Why Are Stem Cells So Important?

Stem cell research is still very controversial, so why do we want to use stem cells in the first place? Why are they so useful?

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In a study just published in the journal Nature, the researchers used human skin cells, turned them into pluripotent stem cells, and used physical and chemical signals to coax the cells into forming little cardiac microchambers. This breakthrough could be used to help researchers study how the heart grows in an embryo or how drugs might affect a fetus's heart. Looking way into the future, it could mean that scientists could grow a human heart in a lab. Plus, there's no risk of organ rejection since these lab-generated organs are made from the donor's DNA and therefore would always be a perfect match to their body.

Human stem cells were first isolated in 1998 by two independent research teams led by James A. Thomson of the University of Wisconsin and another by John D. Gearhart of Johns Hopkins University School of Medicine. These early stem cell lines were derived from early embryos so they were at the center of a lot of controversy. In 2001 adult stem cells were found in fat tissue, and now adult stem cells can be found from almost any tissue. They are tricky and can take a while to coax into growing in a dish, so they're not as easy to use as embryonic stem cells.

In 2007, however, two independent teams of researchers pioneered a process to turn adult somatic cells into pluripotent stem cells in a process called "induced pluripotent stem cells". This discovery, which sidesteps the controversy with embryonic stem cells, holds a lot of promise for stem cell development. Although there are some problems with the process, tons of studies are being done with this new technology and could lead to a cure to a variety of diseases, like blindness and diabetes.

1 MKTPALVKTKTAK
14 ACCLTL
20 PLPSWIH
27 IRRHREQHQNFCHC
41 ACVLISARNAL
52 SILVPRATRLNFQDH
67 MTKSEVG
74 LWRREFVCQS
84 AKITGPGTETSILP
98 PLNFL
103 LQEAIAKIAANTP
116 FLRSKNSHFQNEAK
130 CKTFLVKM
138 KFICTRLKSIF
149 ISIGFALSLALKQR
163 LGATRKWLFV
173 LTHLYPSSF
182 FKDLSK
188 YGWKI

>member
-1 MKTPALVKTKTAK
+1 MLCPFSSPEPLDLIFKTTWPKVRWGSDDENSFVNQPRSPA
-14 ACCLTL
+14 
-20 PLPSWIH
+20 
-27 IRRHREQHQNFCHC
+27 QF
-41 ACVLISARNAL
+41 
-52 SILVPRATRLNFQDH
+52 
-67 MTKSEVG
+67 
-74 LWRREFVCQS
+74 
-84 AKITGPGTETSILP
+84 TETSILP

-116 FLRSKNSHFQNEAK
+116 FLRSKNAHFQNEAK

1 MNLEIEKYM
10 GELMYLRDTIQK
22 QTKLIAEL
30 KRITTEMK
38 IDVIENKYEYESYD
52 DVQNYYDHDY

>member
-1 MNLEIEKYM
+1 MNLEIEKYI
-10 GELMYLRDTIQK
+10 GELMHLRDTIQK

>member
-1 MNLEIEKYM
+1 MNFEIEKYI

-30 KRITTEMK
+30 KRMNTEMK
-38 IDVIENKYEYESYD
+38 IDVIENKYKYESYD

Learn More:

Researchers Grow Tiny Beating Human Hearts From Stem Cells (Popular Science)
"Stem cells, the jack-of-all-trades building blocks of human tissues, have yet another application in biology research: scientists have been able to grow them into beating cardiac tissue."

Key Moments in the Stem-Cell Debate (NPR)
"The first embryonic stem cells were isolated in mice in 1981. But it wasn't until 1998 that researchers managed to derive stem cells from human embryos. That kicked into full gear an ethical debate that continues to this day."

Stem cell timeline: The history of a medical sensation (The New Scientist)
"Stem cells are the cellular putty from which all tissues of the body are made. Ever since human embryonic stem cells were first grown in the lab, researchers have dreamed of using them to repair damaged tissue or create new organs, but such medical uses have also attracted controversy."